This work presents a parallel goal-oriented adaptive finite element method for accurate and efficient electromagnetic modeling of complex 3D structures. An unstructured tetrahedral mesh allows this approach to accommodate arbitrarily complex 3D conductivity variations and a priori known boundaries. Accuracy of the finite element solution is achieved through adaptive mesh refinement that is performed iteratively until the solution converges to the desired accuracy tolerance. Refinement is guided by a goal-oriented error estimator that uses a dual-weighted residual method to optimize the mesh for accurate EM responses at the locations of the EM receivers. Our algorithm is parallelized over frequencies, transmitters and receivers, where the adaptive mesh refinement is performed in parallel on subsets of these parameters. We validate the newly developed algorithm by comparison with controlledsource EM solutions for a 1D layered model. A 3D model with significant seafloor bathymetry variations and a heterogeneous subsurface demonstrates the code’s ability to model complex features.
During the past decade, the commercial investment in marine EM exploration has motivated many innovations in numerical techniques (Constable, 2010; Key, 2012). In particular, adaptive finite element methods (Key andWeiss, 2006; Li and Key, 2007; Ren et al., 2013) have received considerable attention since their unstructured modeling grids can readily accommodate highly complex geological features, such as seafloor topography and stratigraphic horizons. In addition to the ease of handling topography, another key benefit of unstructured grids is the ability to efficiently discretize multiple-scale structures.
Starting with a coarse model discretized by a grid of tetrahedral elements, adaptive methods seek to increase the solution accuracy by iteratively refining the grid, where each iteration consists of selecting a subset of elements for refinement based on an estimate of their contribution to the solution error, and then refining the grid by creating new smaller elements in these regions.
To measures the global contribution to the local error, we develop a goal-oriented error estimation approach using a sensitivity functional that measures how the error in one portion of the model corrupts the solution at the regions of interest, an effect referred to as pollution (Oden and Prudhomme, 2001). Refinement only occurs where the solution is inaccurate and where that inaccuracy corrupts the solution at the receivers’ locations.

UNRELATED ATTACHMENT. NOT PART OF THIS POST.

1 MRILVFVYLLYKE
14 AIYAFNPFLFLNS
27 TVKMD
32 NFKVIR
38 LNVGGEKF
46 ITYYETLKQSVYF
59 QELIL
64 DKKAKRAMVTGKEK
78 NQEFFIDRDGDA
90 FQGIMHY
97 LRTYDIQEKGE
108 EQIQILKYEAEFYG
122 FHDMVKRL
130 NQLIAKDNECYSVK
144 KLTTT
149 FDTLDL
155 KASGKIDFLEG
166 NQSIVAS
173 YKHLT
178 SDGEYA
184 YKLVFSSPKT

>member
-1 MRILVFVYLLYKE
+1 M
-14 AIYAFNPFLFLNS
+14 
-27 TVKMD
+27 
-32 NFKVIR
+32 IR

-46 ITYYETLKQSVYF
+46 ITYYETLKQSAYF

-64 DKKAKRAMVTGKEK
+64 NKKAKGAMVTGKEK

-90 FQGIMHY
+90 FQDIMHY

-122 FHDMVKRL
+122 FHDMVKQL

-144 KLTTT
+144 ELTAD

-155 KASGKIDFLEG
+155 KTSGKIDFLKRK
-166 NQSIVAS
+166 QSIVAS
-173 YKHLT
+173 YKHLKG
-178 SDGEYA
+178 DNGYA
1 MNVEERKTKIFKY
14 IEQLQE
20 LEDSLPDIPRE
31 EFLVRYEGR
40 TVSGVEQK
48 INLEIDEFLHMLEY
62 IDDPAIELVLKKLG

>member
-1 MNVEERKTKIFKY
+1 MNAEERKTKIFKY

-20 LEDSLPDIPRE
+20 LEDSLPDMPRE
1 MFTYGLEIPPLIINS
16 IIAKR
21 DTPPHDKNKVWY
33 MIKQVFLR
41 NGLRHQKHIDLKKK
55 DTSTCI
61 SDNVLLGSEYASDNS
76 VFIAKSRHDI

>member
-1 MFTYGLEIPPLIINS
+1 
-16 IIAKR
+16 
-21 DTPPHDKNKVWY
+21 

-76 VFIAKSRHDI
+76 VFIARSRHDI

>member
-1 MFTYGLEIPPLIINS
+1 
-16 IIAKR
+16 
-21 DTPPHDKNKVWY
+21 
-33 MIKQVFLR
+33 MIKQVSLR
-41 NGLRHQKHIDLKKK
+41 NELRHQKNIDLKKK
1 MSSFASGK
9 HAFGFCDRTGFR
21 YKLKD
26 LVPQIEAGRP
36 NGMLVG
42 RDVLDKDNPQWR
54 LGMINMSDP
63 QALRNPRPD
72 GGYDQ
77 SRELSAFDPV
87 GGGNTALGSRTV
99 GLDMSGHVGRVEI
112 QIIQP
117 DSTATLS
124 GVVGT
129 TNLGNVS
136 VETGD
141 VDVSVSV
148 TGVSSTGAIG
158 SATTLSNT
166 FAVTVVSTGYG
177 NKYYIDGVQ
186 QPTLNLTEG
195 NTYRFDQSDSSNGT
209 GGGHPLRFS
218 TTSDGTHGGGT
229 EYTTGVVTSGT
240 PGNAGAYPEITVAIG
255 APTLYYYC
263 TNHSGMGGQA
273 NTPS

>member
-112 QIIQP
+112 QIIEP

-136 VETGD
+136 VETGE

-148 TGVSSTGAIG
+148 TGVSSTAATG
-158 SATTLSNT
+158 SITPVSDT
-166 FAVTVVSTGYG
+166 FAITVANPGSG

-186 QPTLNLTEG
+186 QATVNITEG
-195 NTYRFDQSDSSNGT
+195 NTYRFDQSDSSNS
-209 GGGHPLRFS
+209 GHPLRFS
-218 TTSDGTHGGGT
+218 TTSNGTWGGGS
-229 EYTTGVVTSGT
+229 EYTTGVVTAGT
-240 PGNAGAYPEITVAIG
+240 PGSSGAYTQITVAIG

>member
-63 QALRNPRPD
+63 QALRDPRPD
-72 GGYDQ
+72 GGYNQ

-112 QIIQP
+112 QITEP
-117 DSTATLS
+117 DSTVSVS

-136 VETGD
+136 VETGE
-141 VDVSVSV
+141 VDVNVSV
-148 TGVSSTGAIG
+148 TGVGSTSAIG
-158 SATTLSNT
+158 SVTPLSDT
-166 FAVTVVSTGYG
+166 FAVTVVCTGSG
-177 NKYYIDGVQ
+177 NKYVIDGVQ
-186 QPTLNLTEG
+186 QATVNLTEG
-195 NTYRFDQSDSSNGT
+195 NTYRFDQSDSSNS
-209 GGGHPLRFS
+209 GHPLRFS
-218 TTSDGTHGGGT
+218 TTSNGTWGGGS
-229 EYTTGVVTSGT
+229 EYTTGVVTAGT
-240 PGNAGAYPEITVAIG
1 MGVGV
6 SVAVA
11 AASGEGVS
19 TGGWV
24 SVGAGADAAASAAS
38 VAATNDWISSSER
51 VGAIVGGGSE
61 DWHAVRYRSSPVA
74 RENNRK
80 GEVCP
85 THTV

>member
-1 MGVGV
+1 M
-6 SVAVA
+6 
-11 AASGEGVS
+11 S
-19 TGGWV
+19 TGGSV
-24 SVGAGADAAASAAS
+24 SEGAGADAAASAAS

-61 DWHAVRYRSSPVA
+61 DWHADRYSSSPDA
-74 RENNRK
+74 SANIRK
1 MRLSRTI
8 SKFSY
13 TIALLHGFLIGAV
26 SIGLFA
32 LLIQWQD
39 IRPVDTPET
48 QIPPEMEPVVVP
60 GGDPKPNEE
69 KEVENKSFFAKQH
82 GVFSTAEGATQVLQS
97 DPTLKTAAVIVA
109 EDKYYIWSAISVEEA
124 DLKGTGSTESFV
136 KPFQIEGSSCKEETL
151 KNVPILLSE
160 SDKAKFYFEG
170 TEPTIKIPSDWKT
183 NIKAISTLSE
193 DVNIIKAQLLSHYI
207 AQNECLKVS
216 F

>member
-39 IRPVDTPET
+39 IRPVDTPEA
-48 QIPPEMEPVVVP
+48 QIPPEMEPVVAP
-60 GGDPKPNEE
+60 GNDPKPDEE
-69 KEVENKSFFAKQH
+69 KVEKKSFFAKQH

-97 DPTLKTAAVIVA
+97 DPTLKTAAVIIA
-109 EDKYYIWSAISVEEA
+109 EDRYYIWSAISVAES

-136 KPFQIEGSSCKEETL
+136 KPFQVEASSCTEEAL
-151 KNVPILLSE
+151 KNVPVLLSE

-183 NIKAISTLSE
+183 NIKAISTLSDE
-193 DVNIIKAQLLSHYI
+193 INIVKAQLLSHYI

Between 1997 and 2003 the Gemini Prospect, Gulf of Mexico, was used as a test ground for development of broadband marine magnetotellurics (MT). In 2003 controlled source electromagnetic (CSEM) data were acquired over Gemini using a prototype 200A transmitter on a profile that included earlier MT sites. In 2013 and 2014 these data were revisited as part of the evaluation of the recently developed Scripps 2D EM inversion/forward modeling code, MARE2DEM, developed largely by K. Key. A portion of the results of this evaluation are presented here with the objective that of examining aspects of the application of the inversion algorithm to real CSEM and MT data, rather than a detailed re-interpretation of the Gemini data set. Of order of 100 inversions were carried out as part of this study. The processed CSEM data were inverted for each of three frequencies individually and then for the three frequencies jointly, the MT data alone were inverted, and finally the multi-frequency CSEM and MT data were jointly inverted. Each of these data sets was subject to isotropic inversion, and then the joint CSEM/MT data were the subject of anisotropic inversion. Target misfits were varied and the results compared. Inversions were carried out with a half-space starting model as well as with more complex starting models. The results provide insight into the inversion outcome based on the effects of choice of data component to be used as input, the choice of starting model, target misfit selected, and the degree of anisotropy. The results imply that for CSEM and MT data collected at multiple frequencies, inverted models can change radically as different subsets of data are inverted individually or in combination, and with varying target misfit and/or anisotropy penalty.
Abstract An extensive marine controlled source electromagnetic (CSEM) data set was collected in the Gulf of Mexico targeting gas hydrate deposits at four geologically distinct areas within water depths that varied from 900 to 3000 m. The Joint Industry Project 2 drilled two of these locations, Green Canyon 955 and Walker Ridge 313, providing ground truth for the CSEM data. A third survey location, Mississippi Canyon 118 (MC118), is a designated hydrate observatory. We collected both traditional ocean bottom electromagnetic receiver data as well as continuous profiling data using a novel towed three-axis electric field receiver. The towed receiver measured data at a fixed offset of 300 m behind the transmitter, while the ocean bottom receivers recorded data over a range of offsets as the transmitter passed by each receiver. We inverted the CSEM data using a newly developed parallel goal-oriented adaptive finite element-modeling algorithm for efficient 2.5D imaging of the CSEM data. 2D inversions from MC118 are consistent with 1D apparent resistivity pseudosections and reveal resistive areas associated with the carbonate/hydrate mound. An extensive conductive region exists below this, associated with conductive brines sourced from a deeper more resistive salt body. Away from the mound the resistivity structure is a fairly uniform and homogeneous. We present new 2D inversions of the CSEM data that consider electrical anisotropy and constrained inversions that leverage structural control using key seismic horizons along the profiles.
Uncertainty in the transmitter position, theory error and insufficient model parameterization amongst various other factors can lead to significant correlated error in observed controlled source electromagnetic data. These errors come to light by an examination of the residuals after performing inversion. Since correlated error violates the assumption of independent data noise it can manifest in spurious structure in inverted models. We demonstrate this using both synthetic data and real data from Scarborough gas field, North West Australia. In this work we propose a method which uses a hierarchical Bayesian framework and reversible jump Markov chain Monte Carlo to account for correlated error. We find that this removes suspect structure from the inverted models and within reasonable prior bounds, provides information on the resolution of resistivity at depth.